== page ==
The Flash #791 Review

Writer: Jeremy Adams

Art: Roger Cruz, Matt Banning, Wellington Dias, Luis Guerrero, Rob Leigh, and Taurin Clarke

Publisher: DC Comics

Price: $4.99

Release Date: January 17th, 2023

The heroes are split after the alien speedsters known as the Fraction smashed into Central City, and must attempt to fend off attacks while trying to formulate a plan in this week Flash #791 by Jeremy Adams. But there’s no time for the heroes to take a breather, as besides the speedsters, Miss Murder is also hunting the team—and she has speed hounds…

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We get an opening summary that quickly clears up who has come to attack the Earth, how they arrived, what they used, and why in which kicks off this issue of the Flash #791. And frankly, that was missing in the last issue. Again, the Flash #790 wasn’t bad it was just disregarding context, clarity, and came across as a quick flyby of current events. However, Adams ultimately summarizes the last issue in one small opening paragraph, which diminishes the last issue even more. Yet, it’s good in the aspect that new readers could hop in right here at Flash #791 and not miss a beat.


The emotion from the cliffhanger attempts to pick up as we get a glimpse around the area from each Speedster’s perspective. However, it may be a mix between the art team as well as some of the dialogue from Barry, but I just can’t connect with the emotion surrounding Barry and Iris. I understand Adams wants to create that sentiment but it’s almost as if Barry is overreacting and losing focus which is extremely uncharacteristic of him. Wally seems to be more levelheaded. Wally comes across as the older more parental figure than Barry does which just shouldn’t be. Yes, this is Wally’s Flash book but even the kids have it together more than Barry and he seems like a lost puppy… and I don’t like it.

As for the villains, Adams gives us a bit more. We get names and details as well as the introduction of what appears to be a female version of the Batman Who Laughs (not really but that’s how she appears to be designed). However, the most interesting nugget that was slyly dropped in this issue was that there appears to be at least one “organic life form” on every planet they go to… A.K.A. more Speedsters. Meaning, I’d love to bump into more versions of people who tangled with the Fraction. Technically, we did back in the Flash #783-785. The Mad Max world was a world centered around the remains of what the Fraction did. So, who else in those other realities is connected to the Speed Force? I think there is so much story that’s hidden under the surface that Adams could play with in the future and that’s definitely exciting!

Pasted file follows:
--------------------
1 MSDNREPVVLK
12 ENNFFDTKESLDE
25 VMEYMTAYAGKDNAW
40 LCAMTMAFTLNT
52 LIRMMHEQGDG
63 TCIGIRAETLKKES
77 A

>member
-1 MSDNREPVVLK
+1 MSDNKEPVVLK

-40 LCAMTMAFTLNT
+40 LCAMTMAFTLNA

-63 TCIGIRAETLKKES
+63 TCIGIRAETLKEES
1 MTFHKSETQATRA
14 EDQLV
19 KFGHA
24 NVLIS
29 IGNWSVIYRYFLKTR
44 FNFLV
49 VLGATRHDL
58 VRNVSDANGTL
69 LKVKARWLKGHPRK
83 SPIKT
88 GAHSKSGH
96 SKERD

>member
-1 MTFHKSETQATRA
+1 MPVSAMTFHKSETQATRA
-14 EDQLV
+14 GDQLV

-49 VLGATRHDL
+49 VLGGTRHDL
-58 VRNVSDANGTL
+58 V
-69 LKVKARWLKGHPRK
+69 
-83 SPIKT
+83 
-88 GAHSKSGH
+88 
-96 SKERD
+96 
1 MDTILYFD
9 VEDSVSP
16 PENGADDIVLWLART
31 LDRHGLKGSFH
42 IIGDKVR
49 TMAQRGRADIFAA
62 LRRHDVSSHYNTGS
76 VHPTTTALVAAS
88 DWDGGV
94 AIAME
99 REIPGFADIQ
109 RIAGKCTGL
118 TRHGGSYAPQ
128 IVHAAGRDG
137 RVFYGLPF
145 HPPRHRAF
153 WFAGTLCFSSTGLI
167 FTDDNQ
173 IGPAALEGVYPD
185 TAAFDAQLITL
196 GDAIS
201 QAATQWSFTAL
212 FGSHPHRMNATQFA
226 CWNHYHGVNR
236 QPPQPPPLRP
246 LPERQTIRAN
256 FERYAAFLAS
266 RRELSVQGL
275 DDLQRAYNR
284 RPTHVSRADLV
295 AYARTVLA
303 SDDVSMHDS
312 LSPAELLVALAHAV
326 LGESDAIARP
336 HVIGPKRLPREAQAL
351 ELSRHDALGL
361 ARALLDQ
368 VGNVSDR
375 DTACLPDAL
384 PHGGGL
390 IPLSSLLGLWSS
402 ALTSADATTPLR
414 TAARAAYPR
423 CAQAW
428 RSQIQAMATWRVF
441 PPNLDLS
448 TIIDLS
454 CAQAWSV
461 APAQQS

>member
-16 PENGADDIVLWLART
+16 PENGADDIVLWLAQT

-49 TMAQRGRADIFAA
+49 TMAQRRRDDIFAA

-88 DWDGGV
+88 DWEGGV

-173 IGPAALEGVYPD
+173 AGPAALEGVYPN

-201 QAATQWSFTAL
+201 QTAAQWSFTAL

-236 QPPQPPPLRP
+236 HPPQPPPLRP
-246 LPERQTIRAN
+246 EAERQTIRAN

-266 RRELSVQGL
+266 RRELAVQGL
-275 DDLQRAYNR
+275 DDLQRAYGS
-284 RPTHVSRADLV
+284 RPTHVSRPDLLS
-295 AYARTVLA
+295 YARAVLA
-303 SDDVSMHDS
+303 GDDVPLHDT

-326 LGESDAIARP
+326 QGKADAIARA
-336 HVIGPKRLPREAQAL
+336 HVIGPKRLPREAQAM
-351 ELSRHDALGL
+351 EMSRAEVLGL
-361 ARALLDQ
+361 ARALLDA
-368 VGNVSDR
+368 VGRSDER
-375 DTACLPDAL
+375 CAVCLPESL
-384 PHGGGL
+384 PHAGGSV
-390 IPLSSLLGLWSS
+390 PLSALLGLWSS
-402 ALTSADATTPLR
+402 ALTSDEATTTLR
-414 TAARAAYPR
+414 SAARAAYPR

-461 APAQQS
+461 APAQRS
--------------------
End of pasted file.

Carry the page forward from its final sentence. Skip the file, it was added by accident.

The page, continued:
Additionally, the part that added more clarity to the Flash #791 was when Jesse Quick comments on “the world” she went to when looking for Barry during the Dark Crisis. She connects the dots for the readers. This is ultimately how comic fans find out the driving purpose behind the Fraction as well as their means. But again, why couldn’t the connection have been made in the last issue? This all just adds to what appears to be a slow-moving story for a comic that takes place all in one minute.


I’m not one to be too picky about the art for a book, however, I just don’t think it’s working in this story. There is a point where if you want a moment to capture the true emotion involved, the scene needs to be painted appropriately. Something more cartoonish just doesn’t strike the same cord as something more realistic. Watching the reaction to Iris from both Barry and Wally was almost comical from its rendering which I’m positive was not the intent of the scene. However, on a more positive note, I love is Jay Garrick… except for the fact that Jay is supposed to be old and this version is young, built, and muscular. Overall, I just feel like the intensity of the issue doesn’t match what the art team is conveying which is ultimately a big reason for the lower score this week.


Flash #791 certainly clears up more of the motive, connects some past story beats that were actually set up for this One-Minute War, lays more groundwork for the event, and introduces a new villain to the fold. However, the emotional moments, some uncharacteristic dialogue from Barry, and time wasted on catching up with fans on the status quo mixed with the cartoonish illustrations in the more dramatic scenes took away from so many key moments.

The One-Minute War feels flat, with little excitement, and surface-level character connections with everyone other than Wally and his family. This event needs more substance fast before it loses too much steam. Hopefully, the Flash: One-Minute War Special #1 can add some spice, interest, and pizzazz to this event that just feels like it’s missing the same fun and excitement that Adams has been used to delivering since he’s taken over the title. If you have any questions on the review or are ever interested in tackling a comic review of your own, feel free to email me directly at Let me know what you think, have a great week, and God Bless!


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